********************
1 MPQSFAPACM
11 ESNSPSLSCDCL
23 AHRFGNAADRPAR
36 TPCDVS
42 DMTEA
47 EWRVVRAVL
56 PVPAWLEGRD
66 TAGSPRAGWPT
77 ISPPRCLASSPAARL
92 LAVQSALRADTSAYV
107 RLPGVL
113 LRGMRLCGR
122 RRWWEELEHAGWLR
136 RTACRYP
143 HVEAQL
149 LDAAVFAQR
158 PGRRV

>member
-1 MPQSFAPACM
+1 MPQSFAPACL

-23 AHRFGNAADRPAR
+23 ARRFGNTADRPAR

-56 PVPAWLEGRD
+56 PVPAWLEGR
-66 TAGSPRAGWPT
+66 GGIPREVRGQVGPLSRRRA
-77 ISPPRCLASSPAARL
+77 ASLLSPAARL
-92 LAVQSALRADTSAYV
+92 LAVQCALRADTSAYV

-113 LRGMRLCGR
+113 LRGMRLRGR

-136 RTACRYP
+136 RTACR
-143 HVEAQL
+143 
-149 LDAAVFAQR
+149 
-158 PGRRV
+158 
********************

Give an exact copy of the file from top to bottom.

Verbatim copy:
1 MPQSFAPACM
11 ESNSPSLSCDCL
23 AHRFGNAADRPAR
36 TPCDVS
42 DMTEA
47 EWRVVRAVL
56 PVPAWLEGRD
66 TAGSPRAGWPT
77 ISPPRCLASSPAARL
92 LAVQSALRADTSAYV
107 RLPGVL
113 LRGMRLCGR
122 RRWWEELEHAGWLR
136 RTACRYP
143 HVEAQL
149 LDAAVFAQR
158 PGRRV

>member
-1 MPQSFAPACM
+1 MPQSFAPACL

-23 AHRFGNAADRPAR
+23 ARRFGNTADRPAR

-56 PVPAWLEGRD
+56 PVPAWLEGR
-66 TAGSPRAGWPT
+66 GGIPREVRGQVGPLSRRRA
-77 ISPPRCLASSPAARL
+77 ASLLSPAARL
-92 LAVQSALRADTSAYV
+92 LAVQCALRADTSAYV

-113 LRGMRLCGR
+113 LRGMRLRGR

-136 RTACRYP
+136 RTACR
-143 HVEAQL
+143 
-149 LDAAVFAQR
+149 
-158 PGRRV
+158 